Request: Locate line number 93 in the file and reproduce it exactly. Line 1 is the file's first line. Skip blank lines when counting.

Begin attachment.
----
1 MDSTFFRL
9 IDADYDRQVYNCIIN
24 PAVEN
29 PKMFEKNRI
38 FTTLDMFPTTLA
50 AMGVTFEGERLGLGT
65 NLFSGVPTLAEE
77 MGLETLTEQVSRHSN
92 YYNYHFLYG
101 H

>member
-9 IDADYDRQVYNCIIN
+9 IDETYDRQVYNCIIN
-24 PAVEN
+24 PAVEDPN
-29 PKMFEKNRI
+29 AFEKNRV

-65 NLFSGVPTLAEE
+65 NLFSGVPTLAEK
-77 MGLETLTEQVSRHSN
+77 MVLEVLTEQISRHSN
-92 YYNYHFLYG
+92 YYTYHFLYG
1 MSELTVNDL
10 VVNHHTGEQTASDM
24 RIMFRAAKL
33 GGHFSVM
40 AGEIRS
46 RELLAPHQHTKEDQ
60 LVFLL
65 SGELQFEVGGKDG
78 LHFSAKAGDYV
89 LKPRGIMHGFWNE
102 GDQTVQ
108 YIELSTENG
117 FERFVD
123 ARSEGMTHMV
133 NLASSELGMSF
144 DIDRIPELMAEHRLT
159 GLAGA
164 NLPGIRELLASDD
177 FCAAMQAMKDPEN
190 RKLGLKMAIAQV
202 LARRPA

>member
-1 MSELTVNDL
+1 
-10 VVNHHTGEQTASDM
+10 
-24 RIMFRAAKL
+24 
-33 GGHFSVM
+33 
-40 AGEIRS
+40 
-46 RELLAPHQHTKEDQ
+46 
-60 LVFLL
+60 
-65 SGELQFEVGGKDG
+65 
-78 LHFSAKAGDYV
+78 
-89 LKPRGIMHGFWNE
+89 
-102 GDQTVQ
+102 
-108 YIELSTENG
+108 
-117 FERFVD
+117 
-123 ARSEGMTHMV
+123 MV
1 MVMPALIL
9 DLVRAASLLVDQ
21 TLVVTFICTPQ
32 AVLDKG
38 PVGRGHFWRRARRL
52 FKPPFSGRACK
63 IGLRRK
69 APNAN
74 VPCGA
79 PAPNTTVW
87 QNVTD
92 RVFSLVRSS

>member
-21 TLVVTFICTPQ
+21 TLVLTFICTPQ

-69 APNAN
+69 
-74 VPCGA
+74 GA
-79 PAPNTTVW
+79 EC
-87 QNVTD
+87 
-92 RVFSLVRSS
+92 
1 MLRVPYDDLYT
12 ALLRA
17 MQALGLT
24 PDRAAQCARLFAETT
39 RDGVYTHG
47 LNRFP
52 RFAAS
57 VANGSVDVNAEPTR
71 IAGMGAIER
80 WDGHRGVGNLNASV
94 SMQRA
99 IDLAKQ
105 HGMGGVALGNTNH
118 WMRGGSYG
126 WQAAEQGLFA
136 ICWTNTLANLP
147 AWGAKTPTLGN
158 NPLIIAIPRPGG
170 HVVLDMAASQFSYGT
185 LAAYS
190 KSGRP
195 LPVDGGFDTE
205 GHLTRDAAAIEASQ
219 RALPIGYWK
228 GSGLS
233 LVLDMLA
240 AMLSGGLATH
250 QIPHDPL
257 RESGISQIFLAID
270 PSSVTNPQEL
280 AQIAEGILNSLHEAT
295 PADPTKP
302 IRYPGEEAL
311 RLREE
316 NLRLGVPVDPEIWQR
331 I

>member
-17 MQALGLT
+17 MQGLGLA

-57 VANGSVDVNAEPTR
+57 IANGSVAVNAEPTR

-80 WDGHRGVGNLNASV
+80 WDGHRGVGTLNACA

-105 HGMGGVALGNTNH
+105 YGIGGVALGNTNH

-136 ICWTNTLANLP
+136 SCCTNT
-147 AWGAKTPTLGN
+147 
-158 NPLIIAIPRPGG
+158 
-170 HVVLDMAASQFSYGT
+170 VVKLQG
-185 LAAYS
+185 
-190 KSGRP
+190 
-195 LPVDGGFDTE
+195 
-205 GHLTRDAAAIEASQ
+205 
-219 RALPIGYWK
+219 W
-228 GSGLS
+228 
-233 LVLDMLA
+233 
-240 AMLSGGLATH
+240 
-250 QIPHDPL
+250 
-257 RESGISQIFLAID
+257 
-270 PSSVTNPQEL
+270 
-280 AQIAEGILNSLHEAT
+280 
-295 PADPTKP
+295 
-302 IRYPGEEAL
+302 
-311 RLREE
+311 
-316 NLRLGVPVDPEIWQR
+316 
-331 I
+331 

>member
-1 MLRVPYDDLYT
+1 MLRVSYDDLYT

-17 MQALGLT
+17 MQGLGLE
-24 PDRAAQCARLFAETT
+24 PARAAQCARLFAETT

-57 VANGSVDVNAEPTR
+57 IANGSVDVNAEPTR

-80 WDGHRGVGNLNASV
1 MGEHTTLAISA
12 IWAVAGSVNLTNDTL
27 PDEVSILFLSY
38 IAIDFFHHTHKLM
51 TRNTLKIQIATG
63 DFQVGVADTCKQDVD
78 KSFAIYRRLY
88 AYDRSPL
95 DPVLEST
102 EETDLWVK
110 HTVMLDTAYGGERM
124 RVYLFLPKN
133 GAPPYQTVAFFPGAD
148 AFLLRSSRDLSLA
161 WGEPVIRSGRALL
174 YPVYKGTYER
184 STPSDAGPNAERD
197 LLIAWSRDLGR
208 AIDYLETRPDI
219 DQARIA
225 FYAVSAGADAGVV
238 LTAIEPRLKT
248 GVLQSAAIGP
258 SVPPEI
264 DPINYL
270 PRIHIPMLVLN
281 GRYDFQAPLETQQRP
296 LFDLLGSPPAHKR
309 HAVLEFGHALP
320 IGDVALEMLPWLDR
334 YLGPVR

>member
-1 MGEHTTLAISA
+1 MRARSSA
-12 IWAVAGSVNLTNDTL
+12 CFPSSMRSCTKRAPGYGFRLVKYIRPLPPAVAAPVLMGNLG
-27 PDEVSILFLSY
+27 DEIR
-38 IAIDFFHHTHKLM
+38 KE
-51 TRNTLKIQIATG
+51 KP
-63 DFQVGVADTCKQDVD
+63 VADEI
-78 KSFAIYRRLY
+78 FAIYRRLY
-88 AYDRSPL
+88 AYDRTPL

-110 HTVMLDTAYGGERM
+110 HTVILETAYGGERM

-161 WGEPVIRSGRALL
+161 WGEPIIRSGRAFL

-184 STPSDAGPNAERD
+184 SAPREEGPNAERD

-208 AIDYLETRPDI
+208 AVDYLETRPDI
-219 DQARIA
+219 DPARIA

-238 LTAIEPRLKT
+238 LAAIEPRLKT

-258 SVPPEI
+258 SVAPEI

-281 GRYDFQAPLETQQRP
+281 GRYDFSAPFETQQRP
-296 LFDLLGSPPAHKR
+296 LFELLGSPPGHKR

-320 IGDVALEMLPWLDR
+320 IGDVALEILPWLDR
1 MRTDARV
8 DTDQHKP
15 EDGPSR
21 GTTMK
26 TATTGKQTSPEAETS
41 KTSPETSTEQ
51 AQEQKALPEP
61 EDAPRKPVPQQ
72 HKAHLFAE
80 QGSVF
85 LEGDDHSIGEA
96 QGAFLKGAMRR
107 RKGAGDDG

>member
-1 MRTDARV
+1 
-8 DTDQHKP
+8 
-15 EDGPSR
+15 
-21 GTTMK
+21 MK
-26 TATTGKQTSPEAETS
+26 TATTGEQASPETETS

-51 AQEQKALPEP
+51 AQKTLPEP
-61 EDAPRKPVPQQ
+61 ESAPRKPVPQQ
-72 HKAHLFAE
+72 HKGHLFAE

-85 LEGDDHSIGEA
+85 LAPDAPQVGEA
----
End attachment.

-79 PAPNTTVW